After dinner, once in a while dessert was a special pane di spagna. Usually my dad and uncle sam and pete, sometimes albert, and when we were lucky, on special occasions lisa and dino and olivia and paola, or uncle moose (with his brown mazda and flip up headlights) would be over, all drinking coffee or talking politics.
Dessert was usually apple pie. Its funny, in such italian roots my nonna wanted so much for us to have little North American traditions. We almost always had apple pie. We almost always had tea parties where I was Mrs Smith and she was Mrs Brown. She would invent stories with english names like Tony and Toby or Alisha and the Strawberries. We grew up totally Canadian- a mix bag of everything.
Anyhow- when we made apple pie nonna always brought out little tin pans for me and my sister to make our own pies. In between draping long sheets of pasta around the basement to dry for the meal, and rolling meatballs, or stirring sauce, there was the pie.
When I found out I couldn’t eat wheat, among so many other things, part of me inside quietly mourned the end of being able to relive those memories. Food is not just fuel, its identity. Its where you are from. Its the astonishment that when you go back to the village where it all started, and someone you’ve only just met offers you soup, and you slurp a spoonful, your heart catches in your throat because it tastes exactly like home. How did they know? How do they all know to make it exactly the same way? Because its who they are, its where they are from.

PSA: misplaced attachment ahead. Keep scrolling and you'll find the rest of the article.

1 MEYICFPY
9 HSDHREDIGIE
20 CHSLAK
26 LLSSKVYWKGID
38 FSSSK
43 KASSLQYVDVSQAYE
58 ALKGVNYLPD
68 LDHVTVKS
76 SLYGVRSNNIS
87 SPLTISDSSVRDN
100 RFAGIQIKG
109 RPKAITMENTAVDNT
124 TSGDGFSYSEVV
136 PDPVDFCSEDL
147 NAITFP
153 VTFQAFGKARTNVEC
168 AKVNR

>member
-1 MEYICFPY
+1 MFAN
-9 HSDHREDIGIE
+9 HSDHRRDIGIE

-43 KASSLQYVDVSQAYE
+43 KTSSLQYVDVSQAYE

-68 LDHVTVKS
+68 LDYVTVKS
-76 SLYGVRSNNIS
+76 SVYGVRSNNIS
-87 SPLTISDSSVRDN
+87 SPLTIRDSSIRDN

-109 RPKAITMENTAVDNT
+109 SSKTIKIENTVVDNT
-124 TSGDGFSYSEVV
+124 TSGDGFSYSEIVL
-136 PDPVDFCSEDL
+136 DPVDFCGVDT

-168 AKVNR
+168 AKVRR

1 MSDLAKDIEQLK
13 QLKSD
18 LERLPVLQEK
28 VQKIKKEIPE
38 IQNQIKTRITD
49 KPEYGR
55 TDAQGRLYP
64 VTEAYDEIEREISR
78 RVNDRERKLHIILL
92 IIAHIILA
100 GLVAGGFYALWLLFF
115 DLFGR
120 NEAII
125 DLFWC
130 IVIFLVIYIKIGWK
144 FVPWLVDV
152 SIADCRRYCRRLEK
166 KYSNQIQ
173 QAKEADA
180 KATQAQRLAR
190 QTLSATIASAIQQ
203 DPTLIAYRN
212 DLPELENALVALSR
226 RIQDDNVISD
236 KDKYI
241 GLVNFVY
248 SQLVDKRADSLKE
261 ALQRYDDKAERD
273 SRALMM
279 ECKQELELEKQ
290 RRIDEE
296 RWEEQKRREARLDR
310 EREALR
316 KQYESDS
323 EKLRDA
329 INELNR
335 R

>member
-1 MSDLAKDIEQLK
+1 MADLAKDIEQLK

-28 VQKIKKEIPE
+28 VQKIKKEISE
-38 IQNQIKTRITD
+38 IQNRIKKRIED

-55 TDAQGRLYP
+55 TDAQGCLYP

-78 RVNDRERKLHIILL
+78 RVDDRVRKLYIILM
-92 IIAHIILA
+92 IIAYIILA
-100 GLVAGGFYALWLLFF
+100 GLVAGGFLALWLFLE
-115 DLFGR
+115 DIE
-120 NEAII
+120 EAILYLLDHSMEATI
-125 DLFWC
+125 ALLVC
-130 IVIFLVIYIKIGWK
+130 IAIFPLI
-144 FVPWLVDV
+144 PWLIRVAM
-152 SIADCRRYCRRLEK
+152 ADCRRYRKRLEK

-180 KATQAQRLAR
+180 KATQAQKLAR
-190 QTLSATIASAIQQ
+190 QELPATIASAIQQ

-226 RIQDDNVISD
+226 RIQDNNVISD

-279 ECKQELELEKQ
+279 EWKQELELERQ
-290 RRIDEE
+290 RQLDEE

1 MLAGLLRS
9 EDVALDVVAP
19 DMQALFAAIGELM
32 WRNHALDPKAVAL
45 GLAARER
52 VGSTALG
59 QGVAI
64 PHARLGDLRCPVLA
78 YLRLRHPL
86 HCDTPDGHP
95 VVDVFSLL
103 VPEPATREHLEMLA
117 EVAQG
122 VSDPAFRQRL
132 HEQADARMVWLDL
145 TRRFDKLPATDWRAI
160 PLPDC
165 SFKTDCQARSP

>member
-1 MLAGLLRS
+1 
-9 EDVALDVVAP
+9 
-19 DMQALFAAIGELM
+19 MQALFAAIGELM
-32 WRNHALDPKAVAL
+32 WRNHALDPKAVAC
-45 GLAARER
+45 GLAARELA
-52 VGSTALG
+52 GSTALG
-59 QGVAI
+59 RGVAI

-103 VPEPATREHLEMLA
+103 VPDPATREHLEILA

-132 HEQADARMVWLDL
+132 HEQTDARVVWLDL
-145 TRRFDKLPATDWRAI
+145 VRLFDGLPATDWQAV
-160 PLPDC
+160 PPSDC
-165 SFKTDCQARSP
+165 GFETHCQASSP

So, when Shawna from GlutenFreeGirl offered for us to share our childhood memories of our first dishes, I had to share. This is my roots. This is my mini- apple pie. And it doesn’t have any wheat,eggs, or dairy.
Note: The crust in this picture looks crumbly, but I have since updated and improved the recipe. It now holds together like a charm! And it has a vegan option! Check it out!
- 1 recipe of gluten free egg free dairy free pie crust (it makes about 3 mini apple pies, or 1 regular pie so you can adjust accordingly if you wish, or roll out enough for 1 mini pie and freeze the rest)
- 2 apples
- 1/2 tsp cinnamon
- 1/2 tsp tapioca starch
- 1 tbsp plus 1 tsp honey Vegan: 3 tbsp agave nectar, maple syrup, or yacon syrup, melted
- several generous grates of orange zest
- tiny pinch of salt
- Roll out enough pie crust to fill the bottom and sides of a tin mini-pie shell(the tin pie shell should be about 5 inches diameter). Drape it gently inside the pie pan. Repeat, with a second pie shell (this will be the top of your pie, but let it rest inside another pie shell to make the form). Put both shells in the fridge.
- Peel and slice the apples into bite sized pieces. Toss with the cinnamon and honey.
- Sprinkle over the zest and starch and toss to mix thoroughly.
- Pack the apples into the bottom pie shell. Flip the second shell overtop and let the crust drop on top of the apple filling (it breaks easily, so be careful).
- Cut air vents in the pie. Bake for 1 hour at 350 degrees.
- yum. :)